Choose a pattern to use in the first frame of the simulation to seed the reaction. Each pattern has some additional options you can play with for different effects.
- Circle - radius.
- Square - width, height, scale, and rotation.
- Text - string, size, rotation.
- Image - upload an image from your computer, fit, scale, rotation.
Also provides buttons to reset the simulation with the selected pattern or clear the canvas completely.
Control how the chemical concentration data is translated into visuals.
Set the width and height of the simulation area.
You can also maximize the canvas to fit the entire viewport.
Buttons to pause/play or export an image of the current state of the simulation area.
r= reset using the currently-selected seed pattern.
s= save an image of the current canvas content.
u= show/hide the UI.
Click and drag anywhere on the canvas to increase the concentration of the
B chemical around the mouse position.
Use your mouse wheel to change the diameter of the area affected by clicking / dragging. The size of the brush is indicated with a circle that follows the mouse.
If you have an Akai LPD8 Wireless or a Novation Launch Control XL, mappings are provided for the various pads and knobs. See
./js/midi.js for details.
What is reaction-diffusion?
Reaction-diffusion is a mathematical model describing how two chemicals might react to each other as they diffuse through a medium together. It was proposed by Alan Turing in 1952 as a possible explanation for how the interesting patterns of stripes and spots that are seen on the skin/fur of animals like giraffes and leopards form.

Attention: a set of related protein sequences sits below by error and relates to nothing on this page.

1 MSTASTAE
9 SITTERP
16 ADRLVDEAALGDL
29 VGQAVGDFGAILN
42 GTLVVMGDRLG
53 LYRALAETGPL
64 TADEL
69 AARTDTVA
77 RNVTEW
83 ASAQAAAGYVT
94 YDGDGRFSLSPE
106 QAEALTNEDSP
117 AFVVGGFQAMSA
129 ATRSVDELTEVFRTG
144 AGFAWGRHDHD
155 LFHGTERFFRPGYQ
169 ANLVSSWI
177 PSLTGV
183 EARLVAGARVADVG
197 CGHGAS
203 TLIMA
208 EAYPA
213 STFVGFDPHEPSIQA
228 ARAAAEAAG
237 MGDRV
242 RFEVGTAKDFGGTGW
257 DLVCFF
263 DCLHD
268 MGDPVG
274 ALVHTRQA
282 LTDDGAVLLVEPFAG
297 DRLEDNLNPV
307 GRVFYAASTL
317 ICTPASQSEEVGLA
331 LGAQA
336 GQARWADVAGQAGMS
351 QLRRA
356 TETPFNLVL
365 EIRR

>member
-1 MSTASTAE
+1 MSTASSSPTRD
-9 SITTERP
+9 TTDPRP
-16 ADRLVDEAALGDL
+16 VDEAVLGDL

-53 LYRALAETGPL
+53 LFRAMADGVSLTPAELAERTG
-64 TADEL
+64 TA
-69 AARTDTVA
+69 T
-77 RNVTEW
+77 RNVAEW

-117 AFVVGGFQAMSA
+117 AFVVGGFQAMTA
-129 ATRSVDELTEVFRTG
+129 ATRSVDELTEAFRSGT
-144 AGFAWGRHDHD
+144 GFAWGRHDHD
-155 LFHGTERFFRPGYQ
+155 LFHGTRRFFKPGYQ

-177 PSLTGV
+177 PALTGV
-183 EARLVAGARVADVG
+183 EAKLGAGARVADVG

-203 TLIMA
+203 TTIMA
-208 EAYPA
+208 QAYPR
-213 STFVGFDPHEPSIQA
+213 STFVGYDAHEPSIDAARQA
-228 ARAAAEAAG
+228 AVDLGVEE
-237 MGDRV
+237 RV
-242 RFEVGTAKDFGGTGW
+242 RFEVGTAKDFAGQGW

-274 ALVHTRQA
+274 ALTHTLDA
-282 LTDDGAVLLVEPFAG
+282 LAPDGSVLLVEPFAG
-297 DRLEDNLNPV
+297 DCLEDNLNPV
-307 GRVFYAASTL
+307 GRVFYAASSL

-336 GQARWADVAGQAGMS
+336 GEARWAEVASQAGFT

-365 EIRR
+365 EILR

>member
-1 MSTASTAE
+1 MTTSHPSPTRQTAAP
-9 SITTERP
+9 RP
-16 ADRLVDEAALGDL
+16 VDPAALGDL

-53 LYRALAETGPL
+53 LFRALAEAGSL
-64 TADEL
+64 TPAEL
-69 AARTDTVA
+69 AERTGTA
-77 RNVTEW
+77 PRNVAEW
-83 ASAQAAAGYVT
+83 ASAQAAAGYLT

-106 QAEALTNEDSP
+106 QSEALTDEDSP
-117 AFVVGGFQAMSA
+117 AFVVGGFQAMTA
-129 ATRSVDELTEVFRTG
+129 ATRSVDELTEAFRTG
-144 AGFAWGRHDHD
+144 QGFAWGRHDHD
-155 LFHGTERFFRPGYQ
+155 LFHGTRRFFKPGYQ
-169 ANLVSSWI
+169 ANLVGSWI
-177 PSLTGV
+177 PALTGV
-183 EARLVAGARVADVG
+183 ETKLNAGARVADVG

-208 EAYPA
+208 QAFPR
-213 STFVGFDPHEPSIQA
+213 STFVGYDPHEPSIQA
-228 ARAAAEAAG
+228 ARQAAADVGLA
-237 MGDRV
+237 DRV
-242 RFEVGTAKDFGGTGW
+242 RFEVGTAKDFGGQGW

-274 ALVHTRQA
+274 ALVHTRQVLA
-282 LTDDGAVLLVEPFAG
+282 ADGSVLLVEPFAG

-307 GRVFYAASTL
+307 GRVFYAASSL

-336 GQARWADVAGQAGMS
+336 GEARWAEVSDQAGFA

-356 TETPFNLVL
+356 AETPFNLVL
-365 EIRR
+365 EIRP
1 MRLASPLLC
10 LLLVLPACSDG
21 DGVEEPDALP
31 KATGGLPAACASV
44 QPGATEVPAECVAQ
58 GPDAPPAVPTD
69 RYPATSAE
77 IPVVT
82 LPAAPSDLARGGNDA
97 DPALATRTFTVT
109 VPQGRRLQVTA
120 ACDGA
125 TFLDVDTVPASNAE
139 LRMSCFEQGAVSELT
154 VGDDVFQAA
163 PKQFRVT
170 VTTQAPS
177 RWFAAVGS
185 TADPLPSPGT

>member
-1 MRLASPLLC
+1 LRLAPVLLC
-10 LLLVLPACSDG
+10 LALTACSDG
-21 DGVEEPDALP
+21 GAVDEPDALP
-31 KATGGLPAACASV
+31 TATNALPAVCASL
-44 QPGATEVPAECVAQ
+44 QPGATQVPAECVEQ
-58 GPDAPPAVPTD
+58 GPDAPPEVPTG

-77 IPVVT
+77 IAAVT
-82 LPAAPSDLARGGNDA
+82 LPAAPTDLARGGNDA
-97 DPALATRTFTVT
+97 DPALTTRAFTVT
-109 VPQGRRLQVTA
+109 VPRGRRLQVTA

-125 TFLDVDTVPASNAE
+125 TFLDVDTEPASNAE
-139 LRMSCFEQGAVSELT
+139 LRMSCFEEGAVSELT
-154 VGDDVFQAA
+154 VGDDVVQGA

The reaction-diffusion equations really only describes how the concentrations of the chemicals change over time, which means that all of the interesting patterns and behaviors that we see are emergent phenomena.
Here's what the equations look like:
The most important terms, the ones we'll want to turn into tweakable parameters, are:
f- feed rate. Determines how much of chemical A is added to the system in each iteration.
k- kill rate. Determines how much of chemical B is removed from the system in each iteration.
dA- diffusion rate for chemical A. Determines how much chemical A spreads to neighboring cells each iteration.
dB- diffusion rate for chemical B. Determines how much of chemical B spreads to neighboring cells each iteration.
The other terms in the equation are usually kept constant, but might be worth playing around with once you are comfortable with the core parameters:
∇2- the Laplacian operator. Essentially a single value that represents the chemical concentration of the neighbors to the current cell.